Churchill's Wildest Seasons: When to See What
A version of this post originally appeared on the Manitoba Hot website.
Most people are drawn to northern Manitoba by virtue of three wonders of nature: beluga whales, polar bears, and the aurora borealis. Each year, outdoor enthusiasts and nature seekers make the trip north to the isolated town of Churchill for the chance to snorkel with belugas, watch polar bears spar, and gaze in awe at the iridescent Northern Lights. While it is possible to see all three of these spectacles on the same trip, each one is particularly prominent during one or two of northern Manitoba’s four distinct seasons.
Marvel at the Northern Lights
Best time to go: February to March
If you're normally not too keen on getting woken up at 2 a.m. by a knock on your door, you’ll learn to love it in Churchill. That knock indicates that the sky has decided to turn on its light show – the aurora borealis. After your tour operator wakes you up, throw on your parka and head outside to witness the fluorescent swirls that coat the sky in emerald green.
Churchill is one of the best paces on earth to view the Northern Lights, due to it location directly under the aurora oval. While the phenomenon can be caught at any time of the year, midwinter is known for being particularly great at producing incredible viewing opportunities.
Options for viewing the Northern Lights show include settling in under a 360-degree aurora dome at the Churchill Northern Studies Centre, reclining your chair in the Aurora Pod, dining in the historic Prince of Wales Fort at RAW:churchill, or viewing them far from civilization at a remote eco lodge.
Swim alongside beluga whales
Best time to go: July to August
The Churchill River is the place to be in the summer months, with droves beluga whales making their way in from the Hudson Bay to feed and breed. With populations of approximately 58,000 in the Hudson Bay, thousands of belugas enter nearby the Churchill and Seal estuaries. There, visitors can strap on a snorkel and squeeze into a wetsuit (or drysuit) to enter the sub-arctic waters. It won’t be long before you start hearing squeaks, whistles, and chirps and you catch your first, ghostly glimpse of the friendly beluga whale.
Alternatively, you can hop into a kayak and paddle out toward the Hudson Bay and start to learn how to distinguish between whitecaps and the pod of beluga whales that playfully nudge your boat. There are a few options to get up close and personal with beluga whales, including Sea North Tours who have recently introduced paddle boarding with the whales.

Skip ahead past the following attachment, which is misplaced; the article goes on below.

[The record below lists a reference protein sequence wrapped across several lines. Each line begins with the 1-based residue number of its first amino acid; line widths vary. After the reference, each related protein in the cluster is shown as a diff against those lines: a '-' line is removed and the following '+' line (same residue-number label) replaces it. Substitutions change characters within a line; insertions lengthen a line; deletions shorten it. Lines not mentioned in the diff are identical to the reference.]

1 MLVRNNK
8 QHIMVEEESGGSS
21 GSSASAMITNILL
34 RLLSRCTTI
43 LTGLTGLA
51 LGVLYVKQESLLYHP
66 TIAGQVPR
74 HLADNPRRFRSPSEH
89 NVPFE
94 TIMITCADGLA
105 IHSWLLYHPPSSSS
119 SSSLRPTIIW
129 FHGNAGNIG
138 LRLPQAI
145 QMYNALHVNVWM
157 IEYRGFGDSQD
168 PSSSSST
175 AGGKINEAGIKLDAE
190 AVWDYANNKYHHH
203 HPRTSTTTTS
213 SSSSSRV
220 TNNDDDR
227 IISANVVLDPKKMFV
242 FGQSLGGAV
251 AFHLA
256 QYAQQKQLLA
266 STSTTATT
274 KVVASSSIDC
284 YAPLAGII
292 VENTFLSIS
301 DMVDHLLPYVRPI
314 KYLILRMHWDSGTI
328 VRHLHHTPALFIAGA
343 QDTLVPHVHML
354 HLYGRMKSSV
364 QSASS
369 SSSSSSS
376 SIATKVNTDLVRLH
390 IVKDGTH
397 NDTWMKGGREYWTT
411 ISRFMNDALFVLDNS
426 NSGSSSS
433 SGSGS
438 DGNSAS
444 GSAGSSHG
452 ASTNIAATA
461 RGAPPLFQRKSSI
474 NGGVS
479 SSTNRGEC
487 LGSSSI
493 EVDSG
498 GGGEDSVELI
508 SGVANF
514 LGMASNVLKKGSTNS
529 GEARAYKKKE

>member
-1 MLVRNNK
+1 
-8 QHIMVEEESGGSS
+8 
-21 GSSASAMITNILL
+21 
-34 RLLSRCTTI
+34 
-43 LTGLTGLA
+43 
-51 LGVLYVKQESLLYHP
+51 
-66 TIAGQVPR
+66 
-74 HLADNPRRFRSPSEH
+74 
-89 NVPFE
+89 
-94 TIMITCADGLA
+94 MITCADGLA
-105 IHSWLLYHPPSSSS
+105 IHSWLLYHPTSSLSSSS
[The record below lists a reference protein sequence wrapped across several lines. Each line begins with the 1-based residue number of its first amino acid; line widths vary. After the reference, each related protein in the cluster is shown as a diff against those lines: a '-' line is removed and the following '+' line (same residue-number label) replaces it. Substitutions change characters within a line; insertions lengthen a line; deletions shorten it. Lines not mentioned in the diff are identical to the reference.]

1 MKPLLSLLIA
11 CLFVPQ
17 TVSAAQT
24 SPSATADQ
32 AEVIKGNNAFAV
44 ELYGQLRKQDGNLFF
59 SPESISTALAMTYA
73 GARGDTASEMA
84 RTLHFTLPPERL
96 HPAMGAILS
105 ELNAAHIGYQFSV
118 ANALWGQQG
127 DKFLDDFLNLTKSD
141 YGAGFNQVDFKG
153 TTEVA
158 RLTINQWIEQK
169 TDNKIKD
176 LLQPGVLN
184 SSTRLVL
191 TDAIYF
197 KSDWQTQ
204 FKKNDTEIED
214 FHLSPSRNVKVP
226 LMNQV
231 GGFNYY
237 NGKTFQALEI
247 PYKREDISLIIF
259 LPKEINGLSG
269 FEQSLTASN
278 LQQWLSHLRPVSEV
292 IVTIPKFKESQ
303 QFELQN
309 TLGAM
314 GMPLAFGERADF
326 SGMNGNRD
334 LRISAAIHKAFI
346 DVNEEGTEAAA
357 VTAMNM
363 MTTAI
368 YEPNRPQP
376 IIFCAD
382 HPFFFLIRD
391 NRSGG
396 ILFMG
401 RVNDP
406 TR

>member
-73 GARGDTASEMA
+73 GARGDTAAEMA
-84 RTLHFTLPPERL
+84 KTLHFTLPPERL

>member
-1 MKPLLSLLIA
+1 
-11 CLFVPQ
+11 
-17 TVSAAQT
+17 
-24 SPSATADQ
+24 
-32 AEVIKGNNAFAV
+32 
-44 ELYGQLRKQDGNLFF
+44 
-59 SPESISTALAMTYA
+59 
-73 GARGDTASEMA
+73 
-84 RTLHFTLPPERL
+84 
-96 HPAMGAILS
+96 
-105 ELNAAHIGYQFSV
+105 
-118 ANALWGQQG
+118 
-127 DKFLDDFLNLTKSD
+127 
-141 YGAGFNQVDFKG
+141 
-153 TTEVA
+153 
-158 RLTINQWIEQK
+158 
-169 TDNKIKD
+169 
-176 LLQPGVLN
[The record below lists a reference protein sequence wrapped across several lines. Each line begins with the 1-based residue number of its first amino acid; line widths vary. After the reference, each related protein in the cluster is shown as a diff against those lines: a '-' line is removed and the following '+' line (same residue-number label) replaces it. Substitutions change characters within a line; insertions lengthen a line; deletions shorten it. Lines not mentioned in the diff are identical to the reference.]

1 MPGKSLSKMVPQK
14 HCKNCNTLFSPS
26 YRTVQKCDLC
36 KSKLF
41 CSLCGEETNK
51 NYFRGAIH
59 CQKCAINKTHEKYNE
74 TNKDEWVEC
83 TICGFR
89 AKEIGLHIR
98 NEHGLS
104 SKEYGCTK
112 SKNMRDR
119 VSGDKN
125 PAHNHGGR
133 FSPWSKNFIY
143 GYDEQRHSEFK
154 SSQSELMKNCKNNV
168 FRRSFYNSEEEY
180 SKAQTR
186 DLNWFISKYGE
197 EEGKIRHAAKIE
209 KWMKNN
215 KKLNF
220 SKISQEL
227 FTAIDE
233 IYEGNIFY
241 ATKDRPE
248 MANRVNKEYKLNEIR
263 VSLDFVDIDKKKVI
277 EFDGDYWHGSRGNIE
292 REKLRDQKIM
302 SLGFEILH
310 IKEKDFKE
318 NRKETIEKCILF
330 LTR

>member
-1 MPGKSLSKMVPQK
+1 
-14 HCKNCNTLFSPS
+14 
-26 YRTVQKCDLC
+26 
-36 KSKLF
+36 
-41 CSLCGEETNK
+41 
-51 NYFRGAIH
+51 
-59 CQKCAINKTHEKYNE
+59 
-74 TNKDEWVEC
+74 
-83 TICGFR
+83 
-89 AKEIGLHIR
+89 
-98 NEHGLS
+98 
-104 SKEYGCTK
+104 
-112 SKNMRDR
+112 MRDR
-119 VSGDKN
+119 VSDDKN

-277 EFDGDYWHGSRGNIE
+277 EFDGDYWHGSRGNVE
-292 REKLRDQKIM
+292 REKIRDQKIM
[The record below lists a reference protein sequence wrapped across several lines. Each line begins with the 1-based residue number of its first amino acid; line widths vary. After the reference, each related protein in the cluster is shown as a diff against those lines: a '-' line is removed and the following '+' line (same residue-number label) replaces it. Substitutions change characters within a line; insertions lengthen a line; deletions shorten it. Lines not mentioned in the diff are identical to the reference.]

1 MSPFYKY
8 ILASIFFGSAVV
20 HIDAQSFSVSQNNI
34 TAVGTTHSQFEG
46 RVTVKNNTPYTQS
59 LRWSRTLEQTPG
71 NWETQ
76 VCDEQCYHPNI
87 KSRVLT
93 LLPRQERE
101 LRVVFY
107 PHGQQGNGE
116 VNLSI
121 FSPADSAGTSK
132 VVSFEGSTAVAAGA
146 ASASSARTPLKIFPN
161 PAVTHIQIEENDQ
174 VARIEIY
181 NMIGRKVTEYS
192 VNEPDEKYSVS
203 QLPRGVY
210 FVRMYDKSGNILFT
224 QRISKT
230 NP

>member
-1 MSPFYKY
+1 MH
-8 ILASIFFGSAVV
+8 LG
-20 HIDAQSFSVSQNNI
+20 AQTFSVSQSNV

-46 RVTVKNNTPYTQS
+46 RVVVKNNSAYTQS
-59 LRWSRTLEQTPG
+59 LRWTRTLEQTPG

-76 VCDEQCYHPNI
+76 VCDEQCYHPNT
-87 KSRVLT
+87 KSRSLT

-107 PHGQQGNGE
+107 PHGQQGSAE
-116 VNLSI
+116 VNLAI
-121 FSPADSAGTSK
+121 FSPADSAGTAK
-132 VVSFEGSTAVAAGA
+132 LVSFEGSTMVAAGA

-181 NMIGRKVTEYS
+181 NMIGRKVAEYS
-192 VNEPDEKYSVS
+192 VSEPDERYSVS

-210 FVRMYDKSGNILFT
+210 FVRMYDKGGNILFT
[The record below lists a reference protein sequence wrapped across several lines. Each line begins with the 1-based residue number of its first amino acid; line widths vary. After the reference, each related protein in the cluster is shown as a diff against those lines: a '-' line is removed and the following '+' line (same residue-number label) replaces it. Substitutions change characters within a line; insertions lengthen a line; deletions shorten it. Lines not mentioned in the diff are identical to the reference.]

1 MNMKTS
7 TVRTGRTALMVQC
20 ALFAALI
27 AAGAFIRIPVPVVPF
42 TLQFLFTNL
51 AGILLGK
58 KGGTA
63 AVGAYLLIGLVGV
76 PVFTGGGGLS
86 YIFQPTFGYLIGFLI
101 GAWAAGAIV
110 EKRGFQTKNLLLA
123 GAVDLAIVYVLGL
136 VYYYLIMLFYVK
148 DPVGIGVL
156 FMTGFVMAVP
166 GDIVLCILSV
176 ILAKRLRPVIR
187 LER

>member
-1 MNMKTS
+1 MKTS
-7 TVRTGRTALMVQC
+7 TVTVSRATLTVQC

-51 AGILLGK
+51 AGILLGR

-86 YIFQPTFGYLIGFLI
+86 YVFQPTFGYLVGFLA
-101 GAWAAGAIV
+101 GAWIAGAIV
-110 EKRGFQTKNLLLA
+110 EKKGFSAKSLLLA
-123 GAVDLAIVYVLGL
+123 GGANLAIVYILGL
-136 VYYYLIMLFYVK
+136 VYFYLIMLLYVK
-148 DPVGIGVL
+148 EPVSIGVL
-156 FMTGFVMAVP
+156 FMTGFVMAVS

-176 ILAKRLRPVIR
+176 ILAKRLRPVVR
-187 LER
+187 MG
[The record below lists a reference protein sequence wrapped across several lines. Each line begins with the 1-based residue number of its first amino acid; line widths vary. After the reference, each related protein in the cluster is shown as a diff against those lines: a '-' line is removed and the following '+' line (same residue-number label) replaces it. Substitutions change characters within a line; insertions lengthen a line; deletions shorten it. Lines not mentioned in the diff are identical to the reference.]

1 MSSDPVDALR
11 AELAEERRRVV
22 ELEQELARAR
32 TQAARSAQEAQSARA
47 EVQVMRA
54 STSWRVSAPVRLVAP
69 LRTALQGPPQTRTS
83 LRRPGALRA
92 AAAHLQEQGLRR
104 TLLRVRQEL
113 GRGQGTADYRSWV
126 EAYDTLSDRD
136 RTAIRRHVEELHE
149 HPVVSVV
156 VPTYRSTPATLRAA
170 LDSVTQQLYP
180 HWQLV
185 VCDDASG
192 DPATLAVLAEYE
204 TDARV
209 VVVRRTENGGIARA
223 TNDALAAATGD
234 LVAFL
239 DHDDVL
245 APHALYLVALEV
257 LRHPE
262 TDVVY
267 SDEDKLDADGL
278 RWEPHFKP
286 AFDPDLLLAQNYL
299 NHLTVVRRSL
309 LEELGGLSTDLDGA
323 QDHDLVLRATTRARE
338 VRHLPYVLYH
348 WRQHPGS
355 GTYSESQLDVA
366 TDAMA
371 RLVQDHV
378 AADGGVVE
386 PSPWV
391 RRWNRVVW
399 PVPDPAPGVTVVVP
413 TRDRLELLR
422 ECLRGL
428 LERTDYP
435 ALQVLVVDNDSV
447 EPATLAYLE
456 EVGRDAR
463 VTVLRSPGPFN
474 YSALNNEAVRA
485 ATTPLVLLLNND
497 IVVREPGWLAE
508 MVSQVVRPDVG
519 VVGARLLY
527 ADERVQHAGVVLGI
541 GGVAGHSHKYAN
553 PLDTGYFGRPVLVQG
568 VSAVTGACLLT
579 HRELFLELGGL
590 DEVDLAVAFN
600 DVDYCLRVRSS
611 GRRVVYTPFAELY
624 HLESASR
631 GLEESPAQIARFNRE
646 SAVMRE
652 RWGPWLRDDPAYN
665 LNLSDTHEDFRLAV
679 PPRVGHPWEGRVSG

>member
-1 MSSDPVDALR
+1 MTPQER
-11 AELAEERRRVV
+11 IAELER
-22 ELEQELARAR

Set out in search of polar bears
Best time to go: July to November
Curious, awed, and overwhelmed are all adjectives that might describe your emotions upon first locking eyes with a polar bear in the wild. Churchill happens to be the most accessible location in the world to do so. Known as the Polar Bear Capital of the World, your ideal vision of what you want to see in the north will help you to decide when you should visit. If a snowy backdrop is more your taste, go north from October to November, when the Hudson Bay begins its steady freeze and polar bears begin to gather along the coast, eager to head out and hunt seal. Here, they socialize, spar, and wait. The rest is up to you: do you view from the comfort of a tundra vehicle with companies like Frontiers North Adventures and Great White Bear Tours, or do you take the thrill-seeking path of walking alongside bears with Churchill Wild?
Those who shy away from colder temperatures will find viewing polar bears in the summer to be right up their alley. Visiting in July and August is growing in popularity, beckoning guests further out of town and requiring a tad more effort to see the bears. Lazy Bear Expedition's Ultimate Summer Safari offers full day jet boat tours to the famous Hubbard Point, where you can see polar bears lounging at their summer homes where they roll in pink fireweed and hop in the water to cool off. Churchill Wild's experience takes you to a wilderness eco lodge, where you can get out and walk the landscape in search of bears. In general, polar bears are more low-key in the summer months and are often spotted lounging on rocks and living off the fat reserves they built up over the winter.